While the works of Marc Chagall (1887-1985) are widely shown in the great museums of the world, few exhibitions have focused on the years between 1930 and 1948, a time of war and dislocation.
Known for his exuberant, colorful fusion of Russian folk imagery and contemporary artistic styles, he reacted to the cataclysmic events with intensity, creating art that reflected both the dark mood of the times and his intense love for his wife, Bella, and after her death, for his new companion, Virginia Haggard McNeil. Organized by The Jewish Museum’s senior curator, Susan Tumarkin Goodman, the exhibition includes 31 paintings and 22 works on paper, as well as selected letters, poems, photos and ephemera. The museum is also presenting a series of programs from October to November, featuring Bella Meyer, granddaughter of Marc Chagall, historian Kenneth Silver, and artists Amy Sillman and Peter Doig.
“In looking through the body of work created by Chagall,” Goodman says, “we find that work from the 1940s and 1950s intimately relates to the artist’s life and experiences. He responded to global events as well as his own personal losses. A period that has been relatively neglected and overlooked, it includes images with a complex metaphorical imagery. I believe that by reevaluating his art in the context of his life, we will come to a new understanding of the artist.”
Leaving the hardships of Soviet Russia behind, Chagall had moved to Paris in 1923 with his wife, Bella, and daughter, Ida, soon embracing French artistic traditions to create large, joyful paintings of floral bouquets. Combining the Russian Christian iconography with the new Cubism and Surrealism that he encountered in France, he attracted an increasingly admiring public. “The soil which had nourished the roots of my art was Vitebsk,” he said later, “but my art needed Paris— like a tree needs water—otherwise it would have withered.”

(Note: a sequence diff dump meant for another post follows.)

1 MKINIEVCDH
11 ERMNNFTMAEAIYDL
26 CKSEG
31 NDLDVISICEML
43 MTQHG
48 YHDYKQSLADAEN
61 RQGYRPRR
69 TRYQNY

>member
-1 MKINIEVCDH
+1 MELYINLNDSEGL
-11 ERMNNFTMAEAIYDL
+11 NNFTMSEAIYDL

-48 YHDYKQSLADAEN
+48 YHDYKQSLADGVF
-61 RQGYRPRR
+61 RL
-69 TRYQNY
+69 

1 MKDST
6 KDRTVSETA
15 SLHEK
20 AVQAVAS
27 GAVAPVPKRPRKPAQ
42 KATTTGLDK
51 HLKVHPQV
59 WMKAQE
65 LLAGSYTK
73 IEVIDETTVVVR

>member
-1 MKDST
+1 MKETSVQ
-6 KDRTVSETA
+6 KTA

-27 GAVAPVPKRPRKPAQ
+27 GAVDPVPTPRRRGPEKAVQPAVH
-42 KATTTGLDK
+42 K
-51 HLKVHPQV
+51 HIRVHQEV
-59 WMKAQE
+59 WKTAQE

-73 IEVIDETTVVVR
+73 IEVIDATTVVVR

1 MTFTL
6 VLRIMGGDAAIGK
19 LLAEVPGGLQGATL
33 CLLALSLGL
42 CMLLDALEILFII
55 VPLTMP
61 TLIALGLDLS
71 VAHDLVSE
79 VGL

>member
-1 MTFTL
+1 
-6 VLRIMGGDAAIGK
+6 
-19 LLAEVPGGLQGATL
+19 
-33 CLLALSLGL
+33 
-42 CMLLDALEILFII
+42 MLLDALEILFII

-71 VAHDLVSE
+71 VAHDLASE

In the ‘30s, his style began to change in reaction to the rise of Hitler in Germany and his relocation to the United States in the ‘40s at the peak of his career. He had received the Carnegie Prize and had been honored with a retrospective exhibit in Basel. In New York, he had a major retrospective at the Museum of Modern Art in 1946. But success did not make him any less affected by the political climate and his geographic location. While he had used the image of Jesus and the crucifixion in his work in 1912, he did not return to it until 1938 at which point anti-Semitism was escalating throughout Germany and in Europe. His use of Christian iconography then became especially pronounced.
“The Jewish Jesus as employed by Chagall was an expression of Jewish suffering and persecution,” says Goodman. “He equated the martyrdom of Jesus on the cross with the contemporary plight of Jews. He continued to use the figure of Jesus for the rest of his life. After the war his depictions of Jesus is calm; the figure is at peace, he is melancholy but no longer in pain. It is understood that the crucified Jesus is the symbol for the martyred millions. His art began to reflect a more familiar Chagall as expressed in joy-filled paintings replete with intense color and levitating figures as the horrors of war receded.”
Organized in four sections, Time is a River, War and Exile, The Jewish Jesus, and The Colors of Love, the exhibition features works from collections in Europe, the United States, Israel and South America. They include the large easel painting, “The Fall of the Angel,” expressing his torment during the war; the affectionate “Bella in Green,” the last traditional portrait of his wife, “The Juggler,” depicting the human condition with the head of a cockerel, body of a man, and wings of an angel, and Bella’s actual sketchbook, which can be viewed on touchscreens.